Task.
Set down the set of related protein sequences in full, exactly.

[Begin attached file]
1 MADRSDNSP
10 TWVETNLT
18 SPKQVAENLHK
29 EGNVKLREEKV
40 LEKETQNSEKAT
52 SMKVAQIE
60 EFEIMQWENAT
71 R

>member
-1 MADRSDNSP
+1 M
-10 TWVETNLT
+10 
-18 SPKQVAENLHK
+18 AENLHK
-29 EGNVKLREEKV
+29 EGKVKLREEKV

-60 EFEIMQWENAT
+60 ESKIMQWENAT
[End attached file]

1 MADRSDNSP
10 TWVETNLT
18 SPKQVAENLHK
29 EGNVKLREEKV
40 LEKETQNSEKAT
52 SMKVAQIE
60 EFEIMQWENAT
71 R

>member
-1 MADRSDNSP
+1 M
-10 TWVETNLT
+10 
-18 SPKQVAENLHK
+18 AENLHK
-29 EGNVKLREEKV
+29 EGKVKLREEKV

-60 EFEIMQWENAT
+60 ESKIMQWENAT